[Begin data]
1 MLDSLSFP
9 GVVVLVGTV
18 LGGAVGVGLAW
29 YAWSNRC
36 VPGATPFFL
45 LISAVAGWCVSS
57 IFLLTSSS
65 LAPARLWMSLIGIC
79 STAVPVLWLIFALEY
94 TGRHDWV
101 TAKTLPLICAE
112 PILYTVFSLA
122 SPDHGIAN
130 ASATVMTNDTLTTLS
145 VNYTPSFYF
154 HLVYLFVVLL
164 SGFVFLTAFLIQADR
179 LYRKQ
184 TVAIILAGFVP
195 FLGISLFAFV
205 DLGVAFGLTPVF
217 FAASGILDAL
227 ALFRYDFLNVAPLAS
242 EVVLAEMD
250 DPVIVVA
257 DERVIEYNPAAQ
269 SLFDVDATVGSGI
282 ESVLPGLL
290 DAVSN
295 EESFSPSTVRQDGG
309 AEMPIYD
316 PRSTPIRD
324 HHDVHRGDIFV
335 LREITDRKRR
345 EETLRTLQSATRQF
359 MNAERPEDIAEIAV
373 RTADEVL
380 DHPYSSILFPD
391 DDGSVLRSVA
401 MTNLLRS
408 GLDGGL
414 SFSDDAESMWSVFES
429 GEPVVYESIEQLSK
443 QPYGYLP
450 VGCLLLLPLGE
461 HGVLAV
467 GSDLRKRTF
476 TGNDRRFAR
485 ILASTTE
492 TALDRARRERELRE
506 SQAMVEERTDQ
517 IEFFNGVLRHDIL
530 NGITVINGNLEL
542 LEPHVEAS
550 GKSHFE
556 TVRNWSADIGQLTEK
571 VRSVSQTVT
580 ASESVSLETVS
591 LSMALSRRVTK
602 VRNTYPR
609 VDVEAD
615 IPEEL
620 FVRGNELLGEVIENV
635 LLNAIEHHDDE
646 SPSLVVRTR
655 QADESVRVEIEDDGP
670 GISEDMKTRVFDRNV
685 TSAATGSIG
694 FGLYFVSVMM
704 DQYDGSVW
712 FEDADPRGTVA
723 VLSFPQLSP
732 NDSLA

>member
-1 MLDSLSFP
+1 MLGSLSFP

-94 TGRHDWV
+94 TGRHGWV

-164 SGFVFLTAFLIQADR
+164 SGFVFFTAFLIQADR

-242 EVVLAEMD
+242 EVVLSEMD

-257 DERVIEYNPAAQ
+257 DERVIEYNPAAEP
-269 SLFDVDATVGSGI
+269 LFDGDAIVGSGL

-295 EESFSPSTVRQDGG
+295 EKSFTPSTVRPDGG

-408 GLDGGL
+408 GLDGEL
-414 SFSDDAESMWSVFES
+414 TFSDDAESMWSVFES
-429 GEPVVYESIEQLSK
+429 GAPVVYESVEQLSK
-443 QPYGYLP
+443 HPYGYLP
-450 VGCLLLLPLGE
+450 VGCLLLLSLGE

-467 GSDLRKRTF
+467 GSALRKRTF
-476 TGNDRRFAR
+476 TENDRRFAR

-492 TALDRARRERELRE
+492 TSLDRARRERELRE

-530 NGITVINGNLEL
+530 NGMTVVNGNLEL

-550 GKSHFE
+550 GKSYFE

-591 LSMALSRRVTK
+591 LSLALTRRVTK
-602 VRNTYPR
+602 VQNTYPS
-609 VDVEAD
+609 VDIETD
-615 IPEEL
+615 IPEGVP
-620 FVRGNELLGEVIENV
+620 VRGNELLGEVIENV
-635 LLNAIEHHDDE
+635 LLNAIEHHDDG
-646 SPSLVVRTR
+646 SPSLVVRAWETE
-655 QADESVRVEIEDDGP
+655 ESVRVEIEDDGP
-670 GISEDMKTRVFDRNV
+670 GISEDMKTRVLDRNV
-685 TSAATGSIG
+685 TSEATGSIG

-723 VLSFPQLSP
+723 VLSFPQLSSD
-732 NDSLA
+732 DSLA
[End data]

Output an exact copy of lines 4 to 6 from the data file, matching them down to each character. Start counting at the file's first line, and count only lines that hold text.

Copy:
29 YAWSNRC
36 VPGATPFFL
45 LISAVAGWCVSS